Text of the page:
KVNF Regional Newscast: April 22, 2022
Poultry growers in Montrose and Delta counties are now under state quarantine after the U.S. Department of Agriculture and the State Veterinarian Office confirmed what they are calling a “mortality event” at a commercial operation not named publicly. The Delta County Independent reports a facility in Montrose County euthanized 60,000 birds to prevent the spread of the highly contagious H5N1 avian flu. The quarantine affects poultry and poultry-products produced in Montrose and Delta counties including backyard operations. No chickens or eggs can move off premises without written consent. Products available in grocery stores are not affected, as avian flu is not a food safety risk. Poultry and eggs are still safe to eat when handled and cooked correctly.
The Ute Mountain Ute tribe in Southern Colorado and Eastern Utah has raised the concern that the nearby White Mesa Mill, the only one of its kind operating in the country, has contaminated the area’s water, soil, plants and animals. The White Mesa Mill produces refined uranium, vanadium and rare earth compounds used for nuclear fuels, the creation of steel, batteries and electric cars. Denver Post reports tailings, toxic compounds left over from the process, are poured into massive ponds on site. Utah regulators have cited the mill at least 40 times since 1999 for violations ranging from administrative issues and failures in collecting and reporting data, to discharging pollutants into waterways. For all those violations the mill has paid less than 200,000 dollars in penalties. Uranium levels at one monitoring well spiked over 600 percent higher than acceptable federal limits for drinking water, data shows. But State regulators and officials with Energy Fuels, the company that owns and operates the mill, believe high levels of toxic compounds come from “legacy sources” predating the mill.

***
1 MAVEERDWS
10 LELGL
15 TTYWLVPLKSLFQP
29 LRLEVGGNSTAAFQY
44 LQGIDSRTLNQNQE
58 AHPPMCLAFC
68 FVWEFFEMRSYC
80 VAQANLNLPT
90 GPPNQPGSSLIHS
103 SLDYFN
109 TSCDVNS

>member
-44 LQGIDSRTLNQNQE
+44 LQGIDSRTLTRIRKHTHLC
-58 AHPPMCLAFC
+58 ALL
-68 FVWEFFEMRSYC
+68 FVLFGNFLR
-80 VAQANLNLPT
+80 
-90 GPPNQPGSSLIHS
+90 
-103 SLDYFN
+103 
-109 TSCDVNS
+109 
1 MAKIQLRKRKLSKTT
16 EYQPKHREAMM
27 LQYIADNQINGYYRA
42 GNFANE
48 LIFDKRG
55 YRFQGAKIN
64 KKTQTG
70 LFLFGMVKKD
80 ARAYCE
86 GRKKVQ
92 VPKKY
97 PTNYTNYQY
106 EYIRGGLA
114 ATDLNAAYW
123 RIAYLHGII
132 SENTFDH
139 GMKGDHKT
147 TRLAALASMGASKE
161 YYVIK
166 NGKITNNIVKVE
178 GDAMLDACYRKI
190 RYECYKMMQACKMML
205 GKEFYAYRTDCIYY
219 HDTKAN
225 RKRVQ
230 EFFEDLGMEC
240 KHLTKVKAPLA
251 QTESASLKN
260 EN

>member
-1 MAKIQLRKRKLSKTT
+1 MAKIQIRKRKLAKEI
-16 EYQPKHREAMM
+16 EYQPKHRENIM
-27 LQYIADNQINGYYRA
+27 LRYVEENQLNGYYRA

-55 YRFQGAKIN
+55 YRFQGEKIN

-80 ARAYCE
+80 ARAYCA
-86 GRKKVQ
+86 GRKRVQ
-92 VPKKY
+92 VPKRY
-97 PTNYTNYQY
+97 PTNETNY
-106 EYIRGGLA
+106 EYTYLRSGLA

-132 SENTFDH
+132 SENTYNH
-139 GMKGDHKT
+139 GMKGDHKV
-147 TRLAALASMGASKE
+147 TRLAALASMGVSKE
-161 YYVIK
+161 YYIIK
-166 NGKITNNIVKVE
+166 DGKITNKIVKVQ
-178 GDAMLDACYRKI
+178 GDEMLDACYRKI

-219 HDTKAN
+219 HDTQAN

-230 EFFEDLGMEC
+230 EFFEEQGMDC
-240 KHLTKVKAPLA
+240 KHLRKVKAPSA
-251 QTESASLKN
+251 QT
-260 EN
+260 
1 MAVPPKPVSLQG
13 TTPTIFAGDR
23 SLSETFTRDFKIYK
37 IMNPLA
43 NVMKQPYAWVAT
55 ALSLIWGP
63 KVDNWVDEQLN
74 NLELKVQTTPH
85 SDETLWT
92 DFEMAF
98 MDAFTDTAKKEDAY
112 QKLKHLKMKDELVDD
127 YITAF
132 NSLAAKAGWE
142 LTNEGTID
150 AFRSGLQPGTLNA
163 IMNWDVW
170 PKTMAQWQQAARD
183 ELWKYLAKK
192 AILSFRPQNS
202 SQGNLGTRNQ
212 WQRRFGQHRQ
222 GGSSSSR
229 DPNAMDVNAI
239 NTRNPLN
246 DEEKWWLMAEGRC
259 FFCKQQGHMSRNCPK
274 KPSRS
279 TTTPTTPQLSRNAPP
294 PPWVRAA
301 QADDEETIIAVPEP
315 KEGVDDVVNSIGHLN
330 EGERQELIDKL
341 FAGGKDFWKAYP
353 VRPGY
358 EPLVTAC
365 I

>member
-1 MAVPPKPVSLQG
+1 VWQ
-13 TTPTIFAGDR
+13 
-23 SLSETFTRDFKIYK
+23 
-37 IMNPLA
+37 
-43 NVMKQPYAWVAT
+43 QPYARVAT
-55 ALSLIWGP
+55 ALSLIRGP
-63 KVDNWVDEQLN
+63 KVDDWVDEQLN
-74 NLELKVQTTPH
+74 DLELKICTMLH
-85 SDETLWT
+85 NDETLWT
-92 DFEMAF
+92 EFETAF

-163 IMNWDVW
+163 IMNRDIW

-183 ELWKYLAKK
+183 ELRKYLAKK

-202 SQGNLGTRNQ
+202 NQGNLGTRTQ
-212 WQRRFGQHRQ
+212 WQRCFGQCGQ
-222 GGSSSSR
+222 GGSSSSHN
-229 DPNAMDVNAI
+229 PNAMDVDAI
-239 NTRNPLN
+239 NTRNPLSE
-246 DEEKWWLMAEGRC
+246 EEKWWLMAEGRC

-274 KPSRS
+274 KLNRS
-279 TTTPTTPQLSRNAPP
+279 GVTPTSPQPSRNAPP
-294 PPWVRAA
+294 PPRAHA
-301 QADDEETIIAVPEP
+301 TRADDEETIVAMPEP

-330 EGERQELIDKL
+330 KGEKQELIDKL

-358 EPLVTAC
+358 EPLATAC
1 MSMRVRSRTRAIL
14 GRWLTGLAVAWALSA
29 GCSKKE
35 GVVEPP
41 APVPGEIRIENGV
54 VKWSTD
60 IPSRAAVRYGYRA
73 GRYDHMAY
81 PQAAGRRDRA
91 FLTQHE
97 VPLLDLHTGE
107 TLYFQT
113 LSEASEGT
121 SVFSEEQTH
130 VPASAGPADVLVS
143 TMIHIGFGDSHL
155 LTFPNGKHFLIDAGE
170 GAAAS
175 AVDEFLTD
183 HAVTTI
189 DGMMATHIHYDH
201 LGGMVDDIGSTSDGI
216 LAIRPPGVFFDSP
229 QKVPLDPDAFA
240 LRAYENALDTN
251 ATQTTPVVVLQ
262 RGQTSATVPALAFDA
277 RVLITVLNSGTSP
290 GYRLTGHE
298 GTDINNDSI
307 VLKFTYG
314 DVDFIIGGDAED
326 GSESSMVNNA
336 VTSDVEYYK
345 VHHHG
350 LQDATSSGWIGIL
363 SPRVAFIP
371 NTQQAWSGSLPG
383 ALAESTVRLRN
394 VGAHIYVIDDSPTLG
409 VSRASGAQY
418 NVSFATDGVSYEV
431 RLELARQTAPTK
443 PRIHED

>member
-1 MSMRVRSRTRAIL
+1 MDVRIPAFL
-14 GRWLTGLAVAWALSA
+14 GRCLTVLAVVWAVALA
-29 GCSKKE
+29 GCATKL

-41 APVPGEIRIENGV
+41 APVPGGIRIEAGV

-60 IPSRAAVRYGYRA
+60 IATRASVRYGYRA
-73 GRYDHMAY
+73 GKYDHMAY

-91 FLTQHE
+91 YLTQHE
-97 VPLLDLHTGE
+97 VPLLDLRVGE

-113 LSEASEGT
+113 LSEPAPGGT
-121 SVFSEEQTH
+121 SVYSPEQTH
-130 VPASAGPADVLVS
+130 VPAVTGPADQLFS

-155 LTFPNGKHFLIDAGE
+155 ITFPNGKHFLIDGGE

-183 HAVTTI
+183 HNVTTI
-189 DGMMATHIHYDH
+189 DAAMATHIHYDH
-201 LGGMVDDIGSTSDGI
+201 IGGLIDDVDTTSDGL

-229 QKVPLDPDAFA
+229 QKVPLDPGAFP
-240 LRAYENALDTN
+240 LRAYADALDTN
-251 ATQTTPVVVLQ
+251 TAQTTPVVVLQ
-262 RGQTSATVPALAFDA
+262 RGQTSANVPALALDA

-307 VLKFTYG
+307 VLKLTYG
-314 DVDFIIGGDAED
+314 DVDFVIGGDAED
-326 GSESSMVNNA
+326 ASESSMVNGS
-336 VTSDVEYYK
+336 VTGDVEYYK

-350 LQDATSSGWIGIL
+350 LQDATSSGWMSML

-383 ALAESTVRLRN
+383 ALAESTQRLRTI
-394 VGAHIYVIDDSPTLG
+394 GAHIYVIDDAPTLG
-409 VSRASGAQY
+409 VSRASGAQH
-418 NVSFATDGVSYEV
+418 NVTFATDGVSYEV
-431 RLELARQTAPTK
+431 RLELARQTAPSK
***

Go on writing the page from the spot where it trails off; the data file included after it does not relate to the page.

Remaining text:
The Colorado River is America’s most endangered according to a new national report. KUNC’s Alex Hager has more on the analysis from American Rivers.
(More drought control measures are on the way to help prop up Lake Powell. A new plan from the federal government and the four states in the upper Colorado River basin would send 500,000 acre-feet of water downstream from Flaming Gorge Reservoir. Utah’s Colorado River Commissioner Gene Shawcroft signed on to the plan.
The releases are designed to keep Lake Powell from dipping too low to generate hydropower. They are a sign of drastic measures needed to fight back more than two decades of drought with no end in sight.
Colorado lawmakers are unveiling another effort to help survivors of natural disasters like wildfires rebuild their homes. As Scott Franz reports for Capitol Coverage it would create a thirty five million dollar grant program and a new government office.
As Earth Day is celebrated across the globe, we continue inching toward a tipping point where reversing the climb of greenhouse gasses in the environment may no longer be possible. Some corporations and organizations respond by using carbon offsets. But a group of locals is digging their hands in the dirt to not only act locally and think globally, but also engage in a practical response. Kate Redmond reports.